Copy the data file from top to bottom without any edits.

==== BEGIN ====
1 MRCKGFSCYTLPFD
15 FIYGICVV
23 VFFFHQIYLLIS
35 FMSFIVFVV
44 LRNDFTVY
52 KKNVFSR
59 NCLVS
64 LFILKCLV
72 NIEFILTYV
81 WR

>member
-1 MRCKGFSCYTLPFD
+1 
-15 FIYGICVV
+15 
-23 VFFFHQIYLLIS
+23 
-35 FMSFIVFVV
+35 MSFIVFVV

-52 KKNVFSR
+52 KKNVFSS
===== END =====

1 MRCKGFSCYTLPFD
15 FIYGICVV
23 VFFFHQIYLLIS
35 FMSFIVFVV
44 LRNDFTVY
52 KKNVFSR
59 NCLVS
64 LFILKCLV
72 NIEFILTYV
81 WR

>member
-1 MRCKGFSCYTLPFD
+1 
-15 FIYGICVV
+15 
-23 VFFFHQIYLLIS
+23 
-35 FMSFIVFVV
+35 MSFIVFVV

-52 KKNVFSR
+52 KKNVFSS